not a good day on the internet

Valleywag: LiveJournal, the San Francisco-based arm of Sup, a Russian Internet startup, has cut 12 of 28 U.S. employees.
CNET: LiveJournal clarified that it was “about a dozen” cuts, amounting to about a fifth of the company.

The beginning of the end. Again.

Given the current situation, I’m going to start running my LJ Archive back-up daily, instead of monthly, and cross my fingers that someone out there finds a way to make LJbook run again. I don’t believe the entire site will evaporate overnight or anything, but I’ve been writing on Livejournal since 2003. To lose it would be a death in the family, as the site contains not only a clear and concise map of my life and a full history of my writing, it also holds all of you, my friends and family who daily sustain me. How many of us even have each others real names, let alone e-mail, address or phone number? This is the medium of the majority, if Livejournal vanished, so would our ability to keep in touch.

In the interests in making sure we don’t lose what we’ve built if it all falls down goes boom, I’ve whipped together a quick little poll. Don’t feel you have to fill it all out, but if you don’t give me, say, your phone number, who else will call you up on your birthday to sing you e.e.cummings?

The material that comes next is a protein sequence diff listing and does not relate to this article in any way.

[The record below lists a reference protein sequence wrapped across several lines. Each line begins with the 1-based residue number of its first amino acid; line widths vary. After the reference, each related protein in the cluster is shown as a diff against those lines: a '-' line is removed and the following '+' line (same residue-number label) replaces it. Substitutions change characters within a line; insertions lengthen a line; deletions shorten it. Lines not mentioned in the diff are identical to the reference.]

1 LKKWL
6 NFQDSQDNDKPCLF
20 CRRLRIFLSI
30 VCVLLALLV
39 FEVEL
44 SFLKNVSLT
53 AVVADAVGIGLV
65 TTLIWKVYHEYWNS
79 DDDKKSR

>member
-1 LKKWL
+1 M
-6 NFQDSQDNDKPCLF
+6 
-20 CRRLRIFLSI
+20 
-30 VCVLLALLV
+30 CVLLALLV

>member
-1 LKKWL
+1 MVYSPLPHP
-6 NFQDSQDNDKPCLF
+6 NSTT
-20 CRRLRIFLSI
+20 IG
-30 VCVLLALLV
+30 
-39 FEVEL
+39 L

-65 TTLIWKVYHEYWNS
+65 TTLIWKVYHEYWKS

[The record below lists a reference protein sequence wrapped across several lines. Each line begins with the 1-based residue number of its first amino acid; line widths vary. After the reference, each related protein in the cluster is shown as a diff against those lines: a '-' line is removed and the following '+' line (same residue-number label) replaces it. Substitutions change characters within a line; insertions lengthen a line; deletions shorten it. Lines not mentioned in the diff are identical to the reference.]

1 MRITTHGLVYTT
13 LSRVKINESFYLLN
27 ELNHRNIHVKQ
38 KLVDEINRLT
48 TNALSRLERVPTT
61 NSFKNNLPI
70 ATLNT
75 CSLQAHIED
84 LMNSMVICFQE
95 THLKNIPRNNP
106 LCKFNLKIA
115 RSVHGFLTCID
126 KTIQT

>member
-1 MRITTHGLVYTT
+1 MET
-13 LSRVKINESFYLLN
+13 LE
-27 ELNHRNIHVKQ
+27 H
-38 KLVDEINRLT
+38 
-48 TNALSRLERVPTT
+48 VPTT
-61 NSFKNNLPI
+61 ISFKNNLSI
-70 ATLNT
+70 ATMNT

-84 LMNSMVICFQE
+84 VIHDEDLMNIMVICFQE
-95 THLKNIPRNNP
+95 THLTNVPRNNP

If you don’t feel comfortable posting your personal information to a livejournal poll, e-mail whatever contact info you like to my hotmail address: bloodkrystal@. Also, here I am on: facebookmyspaceflickryou.tubedel.icio.ustwitter.

society explains? someone help me ponder please

On-line, I rant less at people about how wonderful technology is, but I’ve been coming to an odd conclusion lately that I want to share; that language just might be devolving through the internet. I don’t mean so much words like WOOT coming into parlance, but that vocabulary is homogenizing. Meeting international friends has only added credence to this idea. No matter where in the world they are from, we are all speaking the same language.

I’m talking about expression through memetics, hyperbolic emphasis.

It’s like somehow we’re managing to slim down language to something that’s almost electronic gesture based, so non-specific that we’re reaching a plateau of zen communication that’s partially worrisome. The inflections that span oceans because we read the same news stories and know each other almost purely by interest have not been complex ideas. The common denominators are almost startlingly like a severe Californian infection once they’re noticed. Berkley as patient zero. Home culture barely impacts. We all say “like” and “yeah” smattered with the occasional “I win” acknowledgment of clever. We seem to be erasing language with porous words, as meaningless as the most commonly known word in the world, “okay”.